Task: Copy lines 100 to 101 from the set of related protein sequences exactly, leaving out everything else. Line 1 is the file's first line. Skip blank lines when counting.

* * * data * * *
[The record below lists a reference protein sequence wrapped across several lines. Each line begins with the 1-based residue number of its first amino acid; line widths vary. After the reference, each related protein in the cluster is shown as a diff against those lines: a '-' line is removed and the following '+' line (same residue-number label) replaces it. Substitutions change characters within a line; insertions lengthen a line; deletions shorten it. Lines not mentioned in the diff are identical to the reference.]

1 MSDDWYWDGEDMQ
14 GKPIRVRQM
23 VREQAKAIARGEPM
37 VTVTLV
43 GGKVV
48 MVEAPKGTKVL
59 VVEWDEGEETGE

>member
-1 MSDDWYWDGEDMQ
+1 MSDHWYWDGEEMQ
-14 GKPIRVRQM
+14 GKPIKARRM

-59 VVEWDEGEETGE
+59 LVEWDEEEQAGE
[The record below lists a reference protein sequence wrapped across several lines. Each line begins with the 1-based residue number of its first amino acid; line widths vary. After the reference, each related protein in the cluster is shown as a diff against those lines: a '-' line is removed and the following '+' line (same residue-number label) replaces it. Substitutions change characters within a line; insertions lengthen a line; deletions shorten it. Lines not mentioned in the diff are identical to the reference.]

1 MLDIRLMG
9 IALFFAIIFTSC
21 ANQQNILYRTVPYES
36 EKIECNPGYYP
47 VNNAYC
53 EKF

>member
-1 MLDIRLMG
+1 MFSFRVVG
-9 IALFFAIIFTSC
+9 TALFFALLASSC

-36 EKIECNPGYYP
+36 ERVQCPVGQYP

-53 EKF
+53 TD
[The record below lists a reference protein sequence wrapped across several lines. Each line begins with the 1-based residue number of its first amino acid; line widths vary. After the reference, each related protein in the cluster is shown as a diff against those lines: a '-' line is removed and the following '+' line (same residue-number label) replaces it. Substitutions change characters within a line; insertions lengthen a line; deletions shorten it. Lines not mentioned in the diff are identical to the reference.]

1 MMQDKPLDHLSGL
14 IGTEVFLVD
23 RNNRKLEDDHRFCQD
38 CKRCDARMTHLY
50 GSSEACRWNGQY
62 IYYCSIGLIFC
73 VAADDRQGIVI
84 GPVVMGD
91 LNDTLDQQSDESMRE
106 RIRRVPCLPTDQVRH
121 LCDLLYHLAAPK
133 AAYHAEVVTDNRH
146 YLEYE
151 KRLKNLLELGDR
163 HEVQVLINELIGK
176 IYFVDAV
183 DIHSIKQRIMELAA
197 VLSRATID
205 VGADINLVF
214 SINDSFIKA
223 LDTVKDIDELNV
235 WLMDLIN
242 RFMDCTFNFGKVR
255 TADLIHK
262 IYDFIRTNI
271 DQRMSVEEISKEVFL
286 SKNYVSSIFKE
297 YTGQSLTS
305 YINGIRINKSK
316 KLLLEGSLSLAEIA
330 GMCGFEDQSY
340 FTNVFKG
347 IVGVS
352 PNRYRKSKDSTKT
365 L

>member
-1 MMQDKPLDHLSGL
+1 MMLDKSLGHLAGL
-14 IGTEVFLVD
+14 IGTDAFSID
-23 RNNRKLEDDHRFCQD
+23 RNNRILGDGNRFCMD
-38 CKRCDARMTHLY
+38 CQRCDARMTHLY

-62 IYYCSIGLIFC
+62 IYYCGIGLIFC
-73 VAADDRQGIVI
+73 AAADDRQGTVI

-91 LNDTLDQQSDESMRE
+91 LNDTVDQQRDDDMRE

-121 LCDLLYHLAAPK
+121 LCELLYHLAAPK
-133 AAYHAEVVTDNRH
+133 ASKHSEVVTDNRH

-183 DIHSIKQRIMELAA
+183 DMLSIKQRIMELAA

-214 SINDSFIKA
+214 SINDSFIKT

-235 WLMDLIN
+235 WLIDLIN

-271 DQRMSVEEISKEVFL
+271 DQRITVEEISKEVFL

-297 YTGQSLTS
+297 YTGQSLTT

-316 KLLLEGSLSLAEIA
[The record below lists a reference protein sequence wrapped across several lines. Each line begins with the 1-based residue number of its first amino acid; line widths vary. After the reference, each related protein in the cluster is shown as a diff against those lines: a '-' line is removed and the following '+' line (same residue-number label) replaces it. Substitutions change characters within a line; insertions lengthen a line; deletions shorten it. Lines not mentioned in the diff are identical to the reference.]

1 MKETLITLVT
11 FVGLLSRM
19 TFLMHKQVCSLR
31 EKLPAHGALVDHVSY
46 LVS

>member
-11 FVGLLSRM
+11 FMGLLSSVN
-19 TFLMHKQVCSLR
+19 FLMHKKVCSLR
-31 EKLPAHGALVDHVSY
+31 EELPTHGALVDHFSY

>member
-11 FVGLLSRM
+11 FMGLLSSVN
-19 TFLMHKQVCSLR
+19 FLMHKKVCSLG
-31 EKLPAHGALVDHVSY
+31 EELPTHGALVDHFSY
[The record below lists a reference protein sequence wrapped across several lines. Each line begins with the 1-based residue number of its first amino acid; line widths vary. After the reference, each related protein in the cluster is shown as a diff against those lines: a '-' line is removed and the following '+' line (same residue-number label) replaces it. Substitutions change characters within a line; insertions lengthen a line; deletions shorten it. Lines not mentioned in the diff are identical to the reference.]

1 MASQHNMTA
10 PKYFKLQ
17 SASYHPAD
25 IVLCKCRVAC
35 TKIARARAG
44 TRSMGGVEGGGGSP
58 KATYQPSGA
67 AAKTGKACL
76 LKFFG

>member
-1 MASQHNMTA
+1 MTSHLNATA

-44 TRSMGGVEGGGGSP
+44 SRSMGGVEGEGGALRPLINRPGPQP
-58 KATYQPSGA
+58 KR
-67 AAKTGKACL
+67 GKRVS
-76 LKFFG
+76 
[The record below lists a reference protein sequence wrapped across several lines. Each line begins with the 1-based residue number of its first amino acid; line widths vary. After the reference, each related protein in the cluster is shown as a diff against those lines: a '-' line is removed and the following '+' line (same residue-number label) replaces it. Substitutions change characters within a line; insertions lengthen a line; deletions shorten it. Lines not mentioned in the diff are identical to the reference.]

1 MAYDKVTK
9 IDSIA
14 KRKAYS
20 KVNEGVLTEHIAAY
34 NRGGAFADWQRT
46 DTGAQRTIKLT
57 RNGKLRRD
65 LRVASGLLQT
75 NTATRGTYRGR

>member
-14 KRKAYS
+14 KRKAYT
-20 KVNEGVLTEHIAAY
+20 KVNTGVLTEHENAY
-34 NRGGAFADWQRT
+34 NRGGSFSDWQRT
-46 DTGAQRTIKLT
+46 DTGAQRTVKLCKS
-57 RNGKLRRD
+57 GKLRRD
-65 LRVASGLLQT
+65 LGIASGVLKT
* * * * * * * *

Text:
11 FVGLLSRM
19 TFLMHKQVCSLR